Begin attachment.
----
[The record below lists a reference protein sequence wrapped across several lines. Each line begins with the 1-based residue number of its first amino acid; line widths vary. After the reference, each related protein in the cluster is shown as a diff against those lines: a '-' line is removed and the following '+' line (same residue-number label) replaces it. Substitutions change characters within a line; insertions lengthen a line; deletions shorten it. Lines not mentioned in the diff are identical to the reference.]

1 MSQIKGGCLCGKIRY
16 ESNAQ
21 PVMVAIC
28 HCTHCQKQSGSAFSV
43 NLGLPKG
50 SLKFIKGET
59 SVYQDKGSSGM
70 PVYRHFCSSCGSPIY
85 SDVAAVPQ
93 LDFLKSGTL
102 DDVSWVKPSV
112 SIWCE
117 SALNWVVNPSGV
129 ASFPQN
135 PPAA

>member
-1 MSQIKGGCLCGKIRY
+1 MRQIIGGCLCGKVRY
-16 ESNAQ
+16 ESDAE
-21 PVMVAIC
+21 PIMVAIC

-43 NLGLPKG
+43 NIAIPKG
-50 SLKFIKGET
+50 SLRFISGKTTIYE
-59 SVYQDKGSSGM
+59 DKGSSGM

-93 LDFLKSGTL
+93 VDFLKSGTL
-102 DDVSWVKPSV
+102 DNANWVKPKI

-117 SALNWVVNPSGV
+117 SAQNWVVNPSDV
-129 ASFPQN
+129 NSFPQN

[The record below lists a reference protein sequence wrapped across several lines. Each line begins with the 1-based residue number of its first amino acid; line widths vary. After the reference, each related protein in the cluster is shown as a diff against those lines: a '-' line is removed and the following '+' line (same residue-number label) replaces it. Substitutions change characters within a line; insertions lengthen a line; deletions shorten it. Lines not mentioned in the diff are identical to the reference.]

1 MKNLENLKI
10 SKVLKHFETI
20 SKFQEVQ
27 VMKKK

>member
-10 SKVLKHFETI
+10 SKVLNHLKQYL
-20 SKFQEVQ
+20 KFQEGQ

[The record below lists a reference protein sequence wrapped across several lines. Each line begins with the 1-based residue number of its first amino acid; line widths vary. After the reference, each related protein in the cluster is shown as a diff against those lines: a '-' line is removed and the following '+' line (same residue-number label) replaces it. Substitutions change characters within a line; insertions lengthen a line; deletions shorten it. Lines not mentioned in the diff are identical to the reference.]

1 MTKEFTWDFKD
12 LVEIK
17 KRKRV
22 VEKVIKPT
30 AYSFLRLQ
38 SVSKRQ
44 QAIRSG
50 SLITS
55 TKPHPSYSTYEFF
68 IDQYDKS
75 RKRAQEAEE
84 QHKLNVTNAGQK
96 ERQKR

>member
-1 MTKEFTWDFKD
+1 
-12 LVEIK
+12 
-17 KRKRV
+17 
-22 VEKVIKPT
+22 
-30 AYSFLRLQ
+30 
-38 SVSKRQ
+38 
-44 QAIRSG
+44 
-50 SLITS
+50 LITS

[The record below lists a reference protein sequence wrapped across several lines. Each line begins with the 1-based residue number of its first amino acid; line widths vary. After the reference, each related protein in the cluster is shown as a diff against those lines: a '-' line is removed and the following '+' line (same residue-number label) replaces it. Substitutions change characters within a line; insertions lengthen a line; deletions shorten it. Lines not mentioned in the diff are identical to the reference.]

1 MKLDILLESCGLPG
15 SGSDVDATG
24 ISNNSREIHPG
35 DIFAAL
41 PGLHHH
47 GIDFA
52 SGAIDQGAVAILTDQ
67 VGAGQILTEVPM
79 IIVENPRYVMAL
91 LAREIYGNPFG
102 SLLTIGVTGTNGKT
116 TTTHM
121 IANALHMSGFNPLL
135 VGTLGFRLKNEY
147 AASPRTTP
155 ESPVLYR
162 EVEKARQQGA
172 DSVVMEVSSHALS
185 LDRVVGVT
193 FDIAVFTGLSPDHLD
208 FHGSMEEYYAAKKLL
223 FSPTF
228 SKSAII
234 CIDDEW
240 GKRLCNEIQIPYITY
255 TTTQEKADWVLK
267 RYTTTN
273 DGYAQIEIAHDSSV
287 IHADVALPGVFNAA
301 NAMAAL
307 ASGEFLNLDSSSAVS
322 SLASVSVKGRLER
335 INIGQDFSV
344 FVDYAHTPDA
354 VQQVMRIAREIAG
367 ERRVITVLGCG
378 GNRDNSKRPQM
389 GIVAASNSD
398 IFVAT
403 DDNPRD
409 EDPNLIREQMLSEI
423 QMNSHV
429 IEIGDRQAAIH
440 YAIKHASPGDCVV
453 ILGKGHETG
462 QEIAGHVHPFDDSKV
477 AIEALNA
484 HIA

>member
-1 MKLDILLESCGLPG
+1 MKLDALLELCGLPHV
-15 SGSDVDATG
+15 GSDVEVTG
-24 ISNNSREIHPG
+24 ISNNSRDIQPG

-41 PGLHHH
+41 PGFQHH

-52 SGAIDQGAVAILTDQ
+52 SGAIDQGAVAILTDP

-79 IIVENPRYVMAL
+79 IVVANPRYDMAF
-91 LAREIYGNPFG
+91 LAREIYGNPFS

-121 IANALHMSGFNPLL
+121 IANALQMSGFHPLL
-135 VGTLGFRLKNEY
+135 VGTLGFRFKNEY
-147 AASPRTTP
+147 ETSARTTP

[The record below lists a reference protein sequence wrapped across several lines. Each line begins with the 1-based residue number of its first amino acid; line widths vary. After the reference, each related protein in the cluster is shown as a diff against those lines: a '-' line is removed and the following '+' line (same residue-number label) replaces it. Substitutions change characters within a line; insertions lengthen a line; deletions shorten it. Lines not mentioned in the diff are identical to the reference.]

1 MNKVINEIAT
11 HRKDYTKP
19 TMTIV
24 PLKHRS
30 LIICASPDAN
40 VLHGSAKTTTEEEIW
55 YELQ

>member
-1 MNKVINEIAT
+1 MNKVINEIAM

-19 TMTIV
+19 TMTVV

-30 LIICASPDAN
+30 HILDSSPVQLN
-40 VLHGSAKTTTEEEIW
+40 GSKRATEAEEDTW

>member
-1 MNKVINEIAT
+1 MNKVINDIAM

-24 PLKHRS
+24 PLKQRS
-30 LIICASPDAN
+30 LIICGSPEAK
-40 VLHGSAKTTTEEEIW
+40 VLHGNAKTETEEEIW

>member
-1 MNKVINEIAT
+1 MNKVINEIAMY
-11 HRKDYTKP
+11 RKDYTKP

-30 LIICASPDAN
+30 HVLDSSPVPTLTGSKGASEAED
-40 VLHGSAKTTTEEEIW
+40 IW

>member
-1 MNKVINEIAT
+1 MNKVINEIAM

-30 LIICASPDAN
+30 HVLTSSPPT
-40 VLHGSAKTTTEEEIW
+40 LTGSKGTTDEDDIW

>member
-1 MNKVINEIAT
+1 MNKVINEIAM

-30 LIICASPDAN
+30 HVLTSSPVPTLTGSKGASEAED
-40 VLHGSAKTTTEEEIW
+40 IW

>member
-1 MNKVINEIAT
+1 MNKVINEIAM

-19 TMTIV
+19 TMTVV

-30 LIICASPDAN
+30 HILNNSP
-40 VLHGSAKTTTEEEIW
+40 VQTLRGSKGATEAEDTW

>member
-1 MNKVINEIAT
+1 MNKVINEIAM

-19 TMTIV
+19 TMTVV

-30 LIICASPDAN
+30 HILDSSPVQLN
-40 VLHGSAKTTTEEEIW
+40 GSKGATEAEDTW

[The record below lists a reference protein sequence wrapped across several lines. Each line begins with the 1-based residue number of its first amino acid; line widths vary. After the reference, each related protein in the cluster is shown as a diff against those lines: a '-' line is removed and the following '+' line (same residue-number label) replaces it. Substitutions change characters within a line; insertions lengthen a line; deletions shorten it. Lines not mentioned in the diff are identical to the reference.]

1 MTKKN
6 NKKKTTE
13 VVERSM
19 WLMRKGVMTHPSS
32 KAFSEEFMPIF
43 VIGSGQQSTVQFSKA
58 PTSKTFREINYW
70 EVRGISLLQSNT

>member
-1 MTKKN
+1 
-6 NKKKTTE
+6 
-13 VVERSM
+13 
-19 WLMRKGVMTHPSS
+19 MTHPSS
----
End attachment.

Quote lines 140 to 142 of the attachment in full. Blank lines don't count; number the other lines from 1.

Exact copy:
+79 IVVANPRYDMAF
-91 LAREIYGNPFG
+91 LAREIYGNPFS